Friday, November 26, 2010
By Alan Dean Foster
Jonathan, full time college student and part time janitor, musician, and pot smoker, was just sort of drifting through his life, not a total screw-up, but not all that focused and driven either. But all that didn’t matter much when he found himself transported from the ordinary world into a fantasy world of talking, intelligent animals, all at the behest of a powerful, but frequently befuddled wizard. And in typical befuddled fashion, the wizard, Clothahump, the turtle, had set forth to summon from the universe a wizardly engineer to help him defeat a terrible evil threatening his world. But what he got was Jonathan the student and part time janitor, whose job title was “sanitation engineer.”
So now Jonathan is stuck in Clothahump’s world because Clothahump exhausted his powers summoning Jonathan and is unable to return Jonathan home. And Jonathan now has to cope with a world where otters wear boots, robins deliver the mail, rabbits cheat at dice, and where the most powerful wizard in the world is a senile turtle with drawers in his shell and glasses on his beak because he can’t remember where he put the spell that would cure his nearsightedness. Good thing that Clothahump is not quite as senile as he may seem, since before much longer it becomes very apparent that Jonathan, or as he is known there, Jon-Tom, has some magic powers of his own, once he finds a stringed instrument and begins to play and sing: Jon-Tom is the Spellsinger. But will his newly found powers enable him to help Clothahump or to find his way back to his own world?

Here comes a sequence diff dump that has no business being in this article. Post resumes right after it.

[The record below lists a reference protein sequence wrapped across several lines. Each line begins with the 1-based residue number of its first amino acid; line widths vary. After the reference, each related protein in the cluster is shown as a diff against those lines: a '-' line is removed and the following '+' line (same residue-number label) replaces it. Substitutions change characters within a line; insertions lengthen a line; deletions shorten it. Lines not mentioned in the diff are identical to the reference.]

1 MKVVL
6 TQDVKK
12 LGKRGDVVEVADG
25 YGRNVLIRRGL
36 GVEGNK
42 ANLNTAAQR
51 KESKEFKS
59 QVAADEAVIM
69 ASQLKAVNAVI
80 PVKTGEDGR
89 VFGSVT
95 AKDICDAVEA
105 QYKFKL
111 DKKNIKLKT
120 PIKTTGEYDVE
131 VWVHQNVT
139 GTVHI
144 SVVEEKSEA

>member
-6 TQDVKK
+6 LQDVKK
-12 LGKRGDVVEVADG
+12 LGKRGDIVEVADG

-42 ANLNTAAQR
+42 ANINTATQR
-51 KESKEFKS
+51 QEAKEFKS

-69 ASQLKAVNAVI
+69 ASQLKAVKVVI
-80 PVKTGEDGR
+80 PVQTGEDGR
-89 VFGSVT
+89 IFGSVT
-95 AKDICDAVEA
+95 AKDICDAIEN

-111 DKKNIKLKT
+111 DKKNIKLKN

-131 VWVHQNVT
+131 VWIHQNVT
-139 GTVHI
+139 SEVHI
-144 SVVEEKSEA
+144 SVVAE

This is the first book in the Spellsinger series and is really an introduction to the story and the main characters. Nothing much is accomplished in the story besides introducing the reader to the characters and to Jon-Tom’s discovery of his magical powers. Jon-Tom, Clothahump and their band of allies set forth to gather forces against the coming time of evil but, in this story, nothing more really happens other than the starting out on their journey. They have some adventures, Jon-Tom works some spells that don’t quite turn out the way they were supposed to, and they pick up a few friends along the way and we are briefly introduced to the enemy, the Plated Ones, who turn out to be bugs intent not only on world domination, but on taking over the whole universe.
It’s an okay story. Jon-Tom’s fumbling but infrequent attempts at magic are kind of amusing. I can’t say I found the story particularly compelling or even enthralling. The next book in the series isThe Hour of the Gate.